FDA Still Not Honest with Senator Bill Nelson
It’s starting to get a little humorous at how many lies the FDA will tell to Senator Bill Nelson in order to avoid meeting with pet food safety advocates. Here’s the latest FDA lie…
It’s been about two months that Senator Bill Nelson and Senator Marco Rubio have been trying to help us establish ongoing dialogue with FDA. Numerous pet food safety advocates including several veterinarians have volunteered their time, but the FDA continues to balk.
Just this week I received the following (second) update from Senator Nelson…
Dear Ms. Thixton:
In response to my additional inquiry on your behalf, I understand a representative from the U.S. Food and Drug Administration (FDA) has been in frequent contact with you. I encourage you to stay in touch with the FDA for any future meeting opportunities in Florida.
I appreciate you giving me the opportunity to look into this matter.
And to let the Senator know what the FDA told him was incorrect, I sent the following response back to the Senator…
Senator Bill Nelson
Orlando, FL 32803
I want to thank you again for your contact with FDA on my behalf, however it seems the FDA is being less than truthful with you – again.
Your most recent response to me stated “I understand a representative from the U.S. Food and Drug Administration (FDA) has been in frequent contact with you.” This is not correct. I have not had any contact with any representative of FDA since late March 2013 – almost four months ago.
It appears the FDA is doing anything they can (including lying to you Senator) to avoid meeting with pet food consumer advocates.
I would like to remind you of a few of the reasons why pet food consumers deserve to have a voice….
- FDA Compliance Policies, as example CPG Sec. 690.300, allow pet foods to violate the Food, Drug and Cosmetic Act (please note there are numerous other FDA Compliance Policies that allow pet food/animal feeds to violate federal law). This particular policy states “Policy: Pet food consisting of material from diseased animals or animals which have died otherwise than by slaughter, which is in violation of 402(a)(5) will not ordinarily be actionable, if it is not otherwise in violation of the law. It will be considered fit for animal consumption.” There is no warning label on the pet food alerting consumers they are purchasing a pet food that might contain diseased animals. This is wrong.
- After the 2007 pet food recall – the largest pet food recall in history – Congress required FDA to establish an improved recall alert system, improve pet food ingredient definitions and nutrient information on pet food labels. Congress required FDA to establish these by September 2009. The only thing FDA has completed is PetNet – a recall alert system. Almost four years past the required completion date, there has been no improved pet food ingredient definitions and no improved nutrient information on pet food labels. Is it fair that the FDA has ignored Congress’s mandate to improve pet food ingredient definitions and nutrient information?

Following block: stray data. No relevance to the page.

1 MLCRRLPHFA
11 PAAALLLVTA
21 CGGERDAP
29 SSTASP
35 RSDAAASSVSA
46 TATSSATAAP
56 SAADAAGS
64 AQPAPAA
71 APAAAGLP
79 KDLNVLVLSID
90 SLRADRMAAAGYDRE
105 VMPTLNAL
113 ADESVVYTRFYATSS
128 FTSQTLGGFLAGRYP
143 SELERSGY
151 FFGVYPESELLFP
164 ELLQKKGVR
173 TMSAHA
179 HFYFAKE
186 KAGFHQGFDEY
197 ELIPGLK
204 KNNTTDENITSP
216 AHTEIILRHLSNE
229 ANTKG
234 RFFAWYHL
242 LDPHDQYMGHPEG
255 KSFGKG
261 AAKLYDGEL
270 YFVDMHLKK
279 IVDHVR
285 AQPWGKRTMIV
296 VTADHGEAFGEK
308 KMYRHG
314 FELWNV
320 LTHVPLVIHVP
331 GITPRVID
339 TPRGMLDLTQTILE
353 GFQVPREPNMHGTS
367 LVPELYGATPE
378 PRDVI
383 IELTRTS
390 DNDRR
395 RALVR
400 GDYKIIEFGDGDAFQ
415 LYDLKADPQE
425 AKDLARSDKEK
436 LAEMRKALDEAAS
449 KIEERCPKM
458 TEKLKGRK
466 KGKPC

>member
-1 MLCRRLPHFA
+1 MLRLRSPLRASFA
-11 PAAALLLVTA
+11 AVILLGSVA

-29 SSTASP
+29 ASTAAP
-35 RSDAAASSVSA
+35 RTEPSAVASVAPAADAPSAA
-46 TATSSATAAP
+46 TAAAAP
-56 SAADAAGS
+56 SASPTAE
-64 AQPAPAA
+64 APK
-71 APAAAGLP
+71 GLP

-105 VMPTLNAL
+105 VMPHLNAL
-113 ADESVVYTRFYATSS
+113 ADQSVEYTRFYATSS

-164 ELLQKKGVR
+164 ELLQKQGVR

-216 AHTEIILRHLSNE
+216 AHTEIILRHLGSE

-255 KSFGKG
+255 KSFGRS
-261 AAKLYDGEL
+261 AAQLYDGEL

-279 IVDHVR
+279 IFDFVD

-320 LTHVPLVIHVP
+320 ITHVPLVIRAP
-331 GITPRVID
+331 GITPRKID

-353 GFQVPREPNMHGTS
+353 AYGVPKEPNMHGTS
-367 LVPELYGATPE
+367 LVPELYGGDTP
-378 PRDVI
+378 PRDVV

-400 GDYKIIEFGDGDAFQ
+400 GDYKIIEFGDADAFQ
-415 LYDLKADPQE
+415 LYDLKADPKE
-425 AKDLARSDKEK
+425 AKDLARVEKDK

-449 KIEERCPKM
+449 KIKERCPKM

- Human consumers purchase pet food products, yet the nutritional information and the ingredient definitions are not in any way similar to human foods. Pet food consumers are forced to learn a second language so to speak in order to understand what they are purchasing with pet food/treat products. If a consumer wanted to read the official pet food ingredient definitions, it would cost the consumer $90.00 to do so; pet food ingredient definitions are copyright protected by Association of American Feed Control Officials (AAFCO) and published once a year. The 2013 AAFCO Official Publication costs $90.00. Senator, is it fair that a pet food consumer must pay $90.00 to fully understand what they are purchasing in pet food products?
Pet food consumers deserve a voice with pet food regulatory authorities. Both FDA and AAFCO are refusing to establish regular dialogue with pet food safety advocates – including veterinarian advocates. FDA is being less than honest with you. I beg you to understand the serious need for a consumer voice with pet food/treat related issues and hope you continue to push FDA towards such.
Association for Truth in Pet Food
We continue to wait.
Wishing you and your pet(s) the best,
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